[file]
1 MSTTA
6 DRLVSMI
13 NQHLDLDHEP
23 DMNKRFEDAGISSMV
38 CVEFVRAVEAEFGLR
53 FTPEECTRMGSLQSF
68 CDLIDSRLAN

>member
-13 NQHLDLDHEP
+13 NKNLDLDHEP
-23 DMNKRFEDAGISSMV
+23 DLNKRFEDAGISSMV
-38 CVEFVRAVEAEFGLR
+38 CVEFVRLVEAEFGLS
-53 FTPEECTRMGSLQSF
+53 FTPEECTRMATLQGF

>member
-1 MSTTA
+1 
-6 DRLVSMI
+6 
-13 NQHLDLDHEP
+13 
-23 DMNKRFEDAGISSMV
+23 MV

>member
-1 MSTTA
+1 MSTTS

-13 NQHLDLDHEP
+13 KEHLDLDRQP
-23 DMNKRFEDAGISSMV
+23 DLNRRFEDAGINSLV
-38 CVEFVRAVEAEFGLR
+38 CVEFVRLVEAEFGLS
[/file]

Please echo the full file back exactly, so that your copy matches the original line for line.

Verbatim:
1 MSTTA
6 DRLVSMI
13 NQHLDLDHEP
23 DMNKRFEDAGISSMV
38 CVEFVRAVEAEFGLR
53 FTPEECTRMGSLQSF
68 CDLIDSRLAN

>member
-13 NQHLDLDHEP
+13 NKNLDLDHEP
-23 DMNKRFEDAGISSMV
+23 DLNKRFEDAGISSMV
-38 CVEFVRAVEAEFGLR
+38 CVEFVRLVEAEFGLS
-53 FTPEECTRMGSLQSF
+53 FTPEECTRMATLQGF

>member
-1 MSTTA
+1 
-6 DRLVSMI
+6 
-13 NQHLDLDHEP
+13 
-23 DMNKRFEDAGISSMV
+23 MV

>member
-1 MSTTA
+1 MSTTS

-13 NQHLDLDHEP
+13 KEHLDLDRQP
-23 DMNKRFEDAGISSMV
+23 DLNRRFEDAGINSLV
-38 CVEFVRAVEAEFGLR
+38 CVEFVRLVEAEFGLS